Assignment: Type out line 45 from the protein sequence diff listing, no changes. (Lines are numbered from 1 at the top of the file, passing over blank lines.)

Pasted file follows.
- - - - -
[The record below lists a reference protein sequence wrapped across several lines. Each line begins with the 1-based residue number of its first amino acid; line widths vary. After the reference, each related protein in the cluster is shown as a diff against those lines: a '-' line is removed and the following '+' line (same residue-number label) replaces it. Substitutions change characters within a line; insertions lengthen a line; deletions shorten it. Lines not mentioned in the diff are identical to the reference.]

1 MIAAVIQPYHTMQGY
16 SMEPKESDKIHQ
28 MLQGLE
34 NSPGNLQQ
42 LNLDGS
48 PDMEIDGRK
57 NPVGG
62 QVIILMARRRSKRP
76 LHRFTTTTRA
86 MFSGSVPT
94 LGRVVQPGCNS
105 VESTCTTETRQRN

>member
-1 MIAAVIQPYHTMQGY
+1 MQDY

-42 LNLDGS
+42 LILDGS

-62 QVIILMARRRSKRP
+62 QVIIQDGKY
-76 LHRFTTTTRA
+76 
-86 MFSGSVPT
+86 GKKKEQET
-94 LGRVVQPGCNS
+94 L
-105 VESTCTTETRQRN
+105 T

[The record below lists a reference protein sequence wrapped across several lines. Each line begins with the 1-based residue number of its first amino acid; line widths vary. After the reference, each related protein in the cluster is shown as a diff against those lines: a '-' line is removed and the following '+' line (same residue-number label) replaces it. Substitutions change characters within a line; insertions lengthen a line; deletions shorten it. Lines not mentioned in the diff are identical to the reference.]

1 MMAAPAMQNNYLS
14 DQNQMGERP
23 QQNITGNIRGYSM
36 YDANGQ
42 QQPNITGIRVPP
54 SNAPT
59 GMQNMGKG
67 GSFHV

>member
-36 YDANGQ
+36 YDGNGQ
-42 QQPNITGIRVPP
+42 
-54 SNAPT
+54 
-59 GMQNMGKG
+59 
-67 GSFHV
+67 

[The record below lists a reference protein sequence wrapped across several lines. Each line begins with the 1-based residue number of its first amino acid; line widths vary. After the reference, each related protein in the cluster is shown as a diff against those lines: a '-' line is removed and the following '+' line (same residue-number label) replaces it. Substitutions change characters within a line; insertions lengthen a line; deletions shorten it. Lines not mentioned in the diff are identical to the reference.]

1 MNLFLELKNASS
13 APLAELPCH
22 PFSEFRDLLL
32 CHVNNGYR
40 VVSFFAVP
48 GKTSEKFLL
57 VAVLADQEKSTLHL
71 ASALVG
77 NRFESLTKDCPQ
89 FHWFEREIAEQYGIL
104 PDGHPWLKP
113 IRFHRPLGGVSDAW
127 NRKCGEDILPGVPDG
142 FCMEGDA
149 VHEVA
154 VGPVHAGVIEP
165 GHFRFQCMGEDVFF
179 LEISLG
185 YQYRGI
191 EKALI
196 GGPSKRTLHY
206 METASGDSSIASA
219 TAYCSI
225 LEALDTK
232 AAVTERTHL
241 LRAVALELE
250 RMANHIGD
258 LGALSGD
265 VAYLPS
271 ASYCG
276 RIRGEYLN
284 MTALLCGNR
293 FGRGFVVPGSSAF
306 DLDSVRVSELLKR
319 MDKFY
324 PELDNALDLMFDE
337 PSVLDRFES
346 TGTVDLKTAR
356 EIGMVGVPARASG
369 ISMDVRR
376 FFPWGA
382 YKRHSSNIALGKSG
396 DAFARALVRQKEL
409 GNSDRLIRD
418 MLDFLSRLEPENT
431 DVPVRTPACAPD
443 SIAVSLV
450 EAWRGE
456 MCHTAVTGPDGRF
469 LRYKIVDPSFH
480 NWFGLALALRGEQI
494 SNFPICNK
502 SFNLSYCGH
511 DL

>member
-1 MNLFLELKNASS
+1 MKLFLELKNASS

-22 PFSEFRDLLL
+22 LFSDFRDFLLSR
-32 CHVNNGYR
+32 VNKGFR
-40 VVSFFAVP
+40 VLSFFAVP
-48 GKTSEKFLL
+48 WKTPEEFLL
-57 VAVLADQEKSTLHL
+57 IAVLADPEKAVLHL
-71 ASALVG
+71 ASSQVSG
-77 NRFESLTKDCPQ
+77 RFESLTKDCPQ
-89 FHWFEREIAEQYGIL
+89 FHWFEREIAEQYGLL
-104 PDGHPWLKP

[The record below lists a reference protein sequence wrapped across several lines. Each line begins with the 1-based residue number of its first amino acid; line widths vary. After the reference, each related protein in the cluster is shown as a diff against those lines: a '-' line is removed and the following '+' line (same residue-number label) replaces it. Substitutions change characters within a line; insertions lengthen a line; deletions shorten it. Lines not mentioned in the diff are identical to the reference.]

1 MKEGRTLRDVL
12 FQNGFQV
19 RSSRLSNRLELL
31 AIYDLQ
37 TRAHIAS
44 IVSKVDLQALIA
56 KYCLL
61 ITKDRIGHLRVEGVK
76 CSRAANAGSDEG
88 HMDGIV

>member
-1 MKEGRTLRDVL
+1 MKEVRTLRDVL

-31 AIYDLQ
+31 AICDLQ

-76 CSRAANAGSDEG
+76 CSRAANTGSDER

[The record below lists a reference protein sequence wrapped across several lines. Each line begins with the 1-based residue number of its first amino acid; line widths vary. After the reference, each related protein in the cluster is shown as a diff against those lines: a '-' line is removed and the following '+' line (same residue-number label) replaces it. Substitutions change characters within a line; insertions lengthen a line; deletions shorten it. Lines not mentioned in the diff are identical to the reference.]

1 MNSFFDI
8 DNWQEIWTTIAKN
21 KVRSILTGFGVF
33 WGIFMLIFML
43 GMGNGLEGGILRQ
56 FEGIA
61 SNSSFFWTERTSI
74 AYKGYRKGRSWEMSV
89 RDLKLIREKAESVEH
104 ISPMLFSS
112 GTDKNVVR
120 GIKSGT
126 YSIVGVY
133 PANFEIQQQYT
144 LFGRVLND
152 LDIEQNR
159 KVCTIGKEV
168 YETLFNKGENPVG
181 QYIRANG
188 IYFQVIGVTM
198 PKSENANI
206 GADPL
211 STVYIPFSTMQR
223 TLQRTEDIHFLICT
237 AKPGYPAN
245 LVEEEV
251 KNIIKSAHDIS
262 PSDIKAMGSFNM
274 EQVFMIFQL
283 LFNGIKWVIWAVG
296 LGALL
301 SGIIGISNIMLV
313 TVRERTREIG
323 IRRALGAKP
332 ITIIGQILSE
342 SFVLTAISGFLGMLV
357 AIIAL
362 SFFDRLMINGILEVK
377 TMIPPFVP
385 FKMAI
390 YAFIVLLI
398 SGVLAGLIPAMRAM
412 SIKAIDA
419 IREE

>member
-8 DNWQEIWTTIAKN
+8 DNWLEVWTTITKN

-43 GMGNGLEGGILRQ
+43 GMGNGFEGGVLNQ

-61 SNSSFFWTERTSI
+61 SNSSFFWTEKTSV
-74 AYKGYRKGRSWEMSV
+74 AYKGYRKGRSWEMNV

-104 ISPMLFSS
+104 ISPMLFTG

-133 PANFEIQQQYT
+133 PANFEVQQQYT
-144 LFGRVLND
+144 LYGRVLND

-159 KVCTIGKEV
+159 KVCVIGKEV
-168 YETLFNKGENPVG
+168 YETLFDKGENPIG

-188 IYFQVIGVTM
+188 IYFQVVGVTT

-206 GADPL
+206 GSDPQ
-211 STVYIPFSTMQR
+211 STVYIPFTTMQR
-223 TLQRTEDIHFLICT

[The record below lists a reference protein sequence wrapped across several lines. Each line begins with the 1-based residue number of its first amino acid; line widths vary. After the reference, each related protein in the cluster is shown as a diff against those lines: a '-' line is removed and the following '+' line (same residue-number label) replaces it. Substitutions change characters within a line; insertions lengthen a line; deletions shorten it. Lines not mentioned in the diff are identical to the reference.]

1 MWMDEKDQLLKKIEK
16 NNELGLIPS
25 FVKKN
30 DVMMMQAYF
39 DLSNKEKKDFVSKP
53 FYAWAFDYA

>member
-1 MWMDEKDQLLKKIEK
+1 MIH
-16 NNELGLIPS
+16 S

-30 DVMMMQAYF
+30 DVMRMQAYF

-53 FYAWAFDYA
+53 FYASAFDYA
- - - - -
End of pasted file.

-59 GMQNMGKG